An emotional Carolyn Ban, dean of the Graduate School of Public and International Affairs (GSPIA) and moderator of the two-and-a-half hour forum, said the terrorist acts still weighed heavily on her and others. “We’re all reeling from this,” Ban said. “We’re trying to make sense of it and what the effects will be on our country and on the world.”

Ban asked the news media to respect the anonymity of audience members, to allow a free-flow of opinions.

“I want to suggest to you,” Paul Hammond said, “that what we have experienced is a brilliant innovation”: the first hijacking of fuel-laden civilian aircraft for use as terrorist missiles — an exponential firepower advance over a lone suicide bomber in a crowded bus or marketplace.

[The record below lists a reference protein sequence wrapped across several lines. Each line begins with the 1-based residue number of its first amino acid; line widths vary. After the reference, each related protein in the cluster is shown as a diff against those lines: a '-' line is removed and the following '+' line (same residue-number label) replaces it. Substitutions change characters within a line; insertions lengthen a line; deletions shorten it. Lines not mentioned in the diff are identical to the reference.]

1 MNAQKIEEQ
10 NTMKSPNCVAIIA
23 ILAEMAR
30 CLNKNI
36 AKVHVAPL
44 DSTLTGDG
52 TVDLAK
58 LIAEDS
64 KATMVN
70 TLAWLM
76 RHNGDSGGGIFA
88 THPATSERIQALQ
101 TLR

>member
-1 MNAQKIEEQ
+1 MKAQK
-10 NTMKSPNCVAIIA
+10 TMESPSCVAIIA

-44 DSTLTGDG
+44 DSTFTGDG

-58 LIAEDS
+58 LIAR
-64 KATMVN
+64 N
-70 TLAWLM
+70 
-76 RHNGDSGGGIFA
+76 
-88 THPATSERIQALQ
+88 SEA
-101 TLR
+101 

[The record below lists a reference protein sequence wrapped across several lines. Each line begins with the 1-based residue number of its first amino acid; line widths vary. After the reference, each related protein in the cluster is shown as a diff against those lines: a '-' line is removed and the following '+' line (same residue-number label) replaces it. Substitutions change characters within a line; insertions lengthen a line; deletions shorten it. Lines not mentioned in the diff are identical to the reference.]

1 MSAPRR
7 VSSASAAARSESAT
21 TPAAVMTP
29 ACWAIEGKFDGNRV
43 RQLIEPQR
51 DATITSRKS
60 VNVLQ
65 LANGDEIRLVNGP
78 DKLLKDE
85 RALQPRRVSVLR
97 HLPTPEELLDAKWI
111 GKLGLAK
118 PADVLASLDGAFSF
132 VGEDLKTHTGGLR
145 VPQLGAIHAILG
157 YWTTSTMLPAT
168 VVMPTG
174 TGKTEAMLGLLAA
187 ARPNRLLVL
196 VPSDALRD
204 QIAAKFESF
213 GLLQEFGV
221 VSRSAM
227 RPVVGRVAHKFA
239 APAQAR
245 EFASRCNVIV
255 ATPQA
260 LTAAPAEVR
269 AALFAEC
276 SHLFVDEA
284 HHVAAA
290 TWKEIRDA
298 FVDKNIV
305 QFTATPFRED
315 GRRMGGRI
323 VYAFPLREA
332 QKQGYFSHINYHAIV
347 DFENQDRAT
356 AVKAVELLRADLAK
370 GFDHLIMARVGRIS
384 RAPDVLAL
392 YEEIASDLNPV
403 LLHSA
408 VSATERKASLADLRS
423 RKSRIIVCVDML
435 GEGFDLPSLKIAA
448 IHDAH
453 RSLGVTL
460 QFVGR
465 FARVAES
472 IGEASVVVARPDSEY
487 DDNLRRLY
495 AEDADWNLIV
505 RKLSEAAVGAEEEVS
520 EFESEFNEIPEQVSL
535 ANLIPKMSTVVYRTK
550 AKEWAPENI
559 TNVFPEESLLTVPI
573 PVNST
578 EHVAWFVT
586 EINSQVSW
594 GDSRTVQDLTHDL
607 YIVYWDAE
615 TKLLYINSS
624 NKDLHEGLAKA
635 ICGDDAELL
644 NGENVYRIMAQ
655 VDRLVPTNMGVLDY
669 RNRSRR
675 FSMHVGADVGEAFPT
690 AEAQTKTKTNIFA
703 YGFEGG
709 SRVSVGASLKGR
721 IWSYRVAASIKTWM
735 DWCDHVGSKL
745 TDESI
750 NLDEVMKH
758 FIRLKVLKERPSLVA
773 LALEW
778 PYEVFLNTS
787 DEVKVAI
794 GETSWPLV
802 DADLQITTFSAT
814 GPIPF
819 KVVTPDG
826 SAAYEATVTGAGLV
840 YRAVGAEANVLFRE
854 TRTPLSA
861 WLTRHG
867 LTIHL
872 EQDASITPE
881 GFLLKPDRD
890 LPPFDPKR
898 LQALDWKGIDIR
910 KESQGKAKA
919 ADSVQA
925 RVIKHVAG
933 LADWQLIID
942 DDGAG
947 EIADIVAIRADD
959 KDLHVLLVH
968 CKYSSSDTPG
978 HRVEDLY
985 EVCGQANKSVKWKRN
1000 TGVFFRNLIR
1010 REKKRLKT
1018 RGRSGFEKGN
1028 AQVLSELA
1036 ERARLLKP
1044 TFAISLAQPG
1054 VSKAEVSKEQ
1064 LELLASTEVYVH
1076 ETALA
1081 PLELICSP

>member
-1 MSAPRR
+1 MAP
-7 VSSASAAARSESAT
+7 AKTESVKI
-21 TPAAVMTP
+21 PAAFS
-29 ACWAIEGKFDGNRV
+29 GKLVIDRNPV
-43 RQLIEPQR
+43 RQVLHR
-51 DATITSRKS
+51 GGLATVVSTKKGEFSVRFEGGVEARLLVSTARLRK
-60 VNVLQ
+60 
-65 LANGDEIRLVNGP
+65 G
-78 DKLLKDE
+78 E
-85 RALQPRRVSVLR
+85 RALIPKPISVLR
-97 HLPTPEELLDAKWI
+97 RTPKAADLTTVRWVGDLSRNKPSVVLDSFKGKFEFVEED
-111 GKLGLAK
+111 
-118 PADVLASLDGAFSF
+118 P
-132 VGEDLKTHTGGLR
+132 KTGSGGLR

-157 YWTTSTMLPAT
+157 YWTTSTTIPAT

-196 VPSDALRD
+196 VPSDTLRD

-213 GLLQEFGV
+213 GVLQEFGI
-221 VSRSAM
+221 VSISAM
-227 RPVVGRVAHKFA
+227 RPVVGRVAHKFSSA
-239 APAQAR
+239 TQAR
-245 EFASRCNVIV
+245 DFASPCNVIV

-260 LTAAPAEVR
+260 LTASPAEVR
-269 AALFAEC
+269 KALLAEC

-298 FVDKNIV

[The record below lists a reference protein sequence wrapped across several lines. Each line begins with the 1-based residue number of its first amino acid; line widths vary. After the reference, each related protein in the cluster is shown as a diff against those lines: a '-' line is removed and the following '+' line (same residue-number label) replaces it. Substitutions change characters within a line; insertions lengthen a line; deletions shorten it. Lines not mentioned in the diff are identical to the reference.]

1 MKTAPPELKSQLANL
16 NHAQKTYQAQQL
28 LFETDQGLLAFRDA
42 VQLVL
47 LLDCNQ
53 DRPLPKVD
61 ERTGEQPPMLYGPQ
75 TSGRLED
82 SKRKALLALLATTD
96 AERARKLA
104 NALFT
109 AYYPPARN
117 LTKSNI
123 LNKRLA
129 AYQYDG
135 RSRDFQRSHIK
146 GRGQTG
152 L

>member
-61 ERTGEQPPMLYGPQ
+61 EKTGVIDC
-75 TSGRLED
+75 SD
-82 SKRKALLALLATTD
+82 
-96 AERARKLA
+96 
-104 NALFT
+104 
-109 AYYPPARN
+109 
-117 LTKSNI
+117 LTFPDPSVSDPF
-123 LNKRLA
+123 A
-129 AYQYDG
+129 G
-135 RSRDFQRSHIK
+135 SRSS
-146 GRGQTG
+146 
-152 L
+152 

“Like most innovations, this changes many things: our defense system and defense strategy, our relations with our allies and with Third World countries,” said Hammond, an authority on U.S. defense policy and strategies against terrorists.

Like some other forum speakers, Hammond said President Bush’s talk of “leading the world to victory” in “the first war of the 21st century” makes him uneasy. According to Hammond, Bush would do well to emulate the defense approach of a previous Republican president, Dwight Eisenhower.

In contrast to crisis-oriented presidents such as Truman and Kennedy, Eisenhower pursued a stable, long-term strategy of co-existence with (and containment of) the Soviets, avoiding fiery rhetoric and “boom or bust” fluctuations in defense spending. Hammond said he hopes Bush’s strategy against terrorism likewise will be cautious and consistent.

Hammond told the audience, “I urge you to think about this proposition: That we may be going to war, but we don’t know who we’re going to war with. We are trying to deal with a risk, but it’s a risk that has still yet to be defined.”